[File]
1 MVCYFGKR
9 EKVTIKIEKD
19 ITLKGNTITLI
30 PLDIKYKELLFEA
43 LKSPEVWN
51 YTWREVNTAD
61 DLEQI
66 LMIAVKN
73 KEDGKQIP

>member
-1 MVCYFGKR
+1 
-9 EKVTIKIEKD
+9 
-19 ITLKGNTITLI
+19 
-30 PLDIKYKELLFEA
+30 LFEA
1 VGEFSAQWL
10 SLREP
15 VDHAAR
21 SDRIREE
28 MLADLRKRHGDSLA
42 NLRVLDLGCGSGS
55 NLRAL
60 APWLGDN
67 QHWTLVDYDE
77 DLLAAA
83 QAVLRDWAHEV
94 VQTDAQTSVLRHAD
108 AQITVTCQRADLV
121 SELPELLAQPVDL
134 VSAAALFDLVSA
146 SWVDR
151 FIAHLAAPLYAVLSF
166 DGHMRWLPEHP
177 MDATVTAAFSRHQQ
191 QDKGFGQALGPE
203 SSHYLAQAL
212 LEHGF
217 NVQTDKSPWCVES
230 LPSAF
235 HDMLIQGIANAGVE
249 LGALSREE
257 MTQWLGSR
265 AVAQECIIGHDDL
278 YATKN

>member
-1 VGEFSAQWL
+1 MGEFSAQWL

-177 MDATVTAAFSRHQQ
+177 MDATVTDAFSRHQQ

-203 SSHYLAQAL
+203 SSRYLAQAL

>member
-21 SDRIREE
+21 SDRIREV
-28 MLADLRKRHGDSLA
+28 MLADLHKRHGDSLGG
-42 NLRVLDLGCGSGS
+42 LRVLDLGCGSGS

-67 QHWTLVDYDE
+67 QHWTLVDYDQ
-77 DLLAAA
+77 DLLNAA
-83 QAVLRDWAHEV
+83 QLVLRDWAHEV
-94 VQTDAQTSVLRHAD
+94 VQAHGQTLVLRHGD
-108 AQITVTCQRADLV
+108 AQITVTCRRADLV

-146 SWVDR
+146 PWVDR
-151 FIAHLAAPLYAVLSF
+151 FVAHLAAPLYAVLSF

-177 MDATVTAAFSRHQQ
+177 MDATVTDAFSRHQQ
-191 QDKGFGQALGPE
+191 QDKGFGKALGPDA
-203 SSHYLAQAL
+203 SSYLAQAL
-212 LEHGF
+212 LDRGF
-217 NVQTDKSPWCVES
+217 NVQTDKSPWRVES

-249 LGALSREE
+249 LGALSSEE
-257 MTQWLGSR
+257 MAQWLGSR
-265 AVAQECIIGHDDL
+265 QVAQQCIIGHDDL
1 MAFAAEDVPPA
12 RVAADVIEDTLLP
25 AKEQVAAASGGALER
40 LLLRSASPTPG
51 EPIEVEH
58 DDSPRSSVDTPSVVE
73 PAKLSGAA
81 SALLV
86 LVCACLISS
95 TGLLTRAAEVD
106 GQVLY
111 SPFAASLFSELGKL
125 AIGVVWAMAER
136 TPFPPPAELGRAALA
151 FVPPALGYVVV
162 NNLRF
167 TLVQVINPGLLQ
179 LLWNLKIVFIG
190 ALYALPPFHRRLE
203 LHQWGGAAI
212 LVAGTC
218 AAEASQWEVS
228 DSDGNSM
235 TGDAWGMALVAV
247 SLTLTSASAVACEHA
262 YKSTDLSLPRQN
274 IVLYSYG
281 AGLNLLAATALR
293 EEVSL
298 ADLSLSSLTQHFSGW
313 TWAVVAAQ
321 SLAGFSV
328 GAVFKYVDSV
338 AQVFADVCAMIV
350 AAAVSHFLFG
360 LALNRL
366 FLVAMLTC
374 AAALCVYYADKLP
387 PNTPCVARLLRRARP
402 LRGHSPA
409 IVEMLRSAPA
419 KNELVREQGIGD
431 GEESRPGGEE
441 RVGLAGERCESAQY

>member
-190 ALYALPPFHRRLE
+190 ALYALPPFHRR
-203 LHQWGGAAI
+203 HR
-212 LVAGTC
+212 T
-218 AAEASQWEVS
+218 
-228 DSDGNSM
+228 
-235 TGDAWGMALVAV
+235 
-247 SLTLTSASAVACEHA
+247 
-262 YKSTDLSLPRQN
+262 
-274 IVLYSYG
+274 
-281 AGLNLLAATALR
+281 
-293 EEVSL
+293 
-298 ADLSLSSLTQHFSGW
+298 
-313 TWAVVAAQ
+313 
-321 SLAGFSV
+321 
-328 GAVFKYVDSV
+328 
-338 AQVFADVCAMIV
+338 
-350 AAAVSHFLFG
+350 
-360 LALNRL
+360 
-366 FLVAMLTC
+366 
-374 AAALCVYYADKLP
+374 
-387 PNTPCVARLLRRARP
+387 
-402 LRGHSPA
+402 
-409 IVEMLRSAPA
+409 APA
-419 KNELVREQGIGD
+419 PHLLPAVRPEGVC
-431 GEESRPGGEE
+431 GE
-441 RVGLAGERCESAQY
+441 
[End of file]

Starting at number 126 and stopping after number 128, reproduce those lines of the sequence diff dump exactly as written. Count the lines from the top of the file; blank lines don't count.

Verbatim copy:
350 AAAVSHFLFG
360 LALNRL
366 FLVAMLTC